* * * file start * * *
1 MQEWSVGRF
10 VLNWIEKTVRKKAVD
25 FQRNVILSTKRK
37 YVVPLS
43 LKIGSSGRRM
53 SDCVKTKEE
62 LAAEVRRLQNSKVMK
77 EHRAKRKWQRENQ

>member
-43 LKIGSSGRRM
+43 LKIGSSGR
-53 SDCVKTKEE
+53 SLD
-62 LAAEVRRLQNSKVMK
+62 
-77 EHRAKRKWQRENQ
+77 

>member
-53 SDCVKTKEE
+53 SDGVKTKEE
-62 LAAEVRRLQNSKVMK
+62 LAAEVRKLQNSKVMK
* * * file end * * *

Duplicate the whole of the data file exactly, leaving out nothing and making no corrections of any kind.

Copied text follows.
1 MQEWSVGRF
10 VLNWIEKTVRKKAVD
25 FQRNVILSTKRK
37 YVVPLS
43 LKIGSSGRRM
53 SDCVKTKEE
62 LAAEVRRLQNSKVMK
77 EHRAKRKWQRENQ

>member
-43 LKIGSSGRRM
+43 LKIGSSGR
-53 SDCVKTKEE
+53 SLD
-62 LAAEVRRLQNSKVMK
+62 
-77 EHRAKRKWQRENQ
+77 

>member
-53 SDCVKTKEE
+53 SDGVKTKEE
-62 LAAEVRRLQNSKVMK
+62 LAAEVRKLQNSKVMK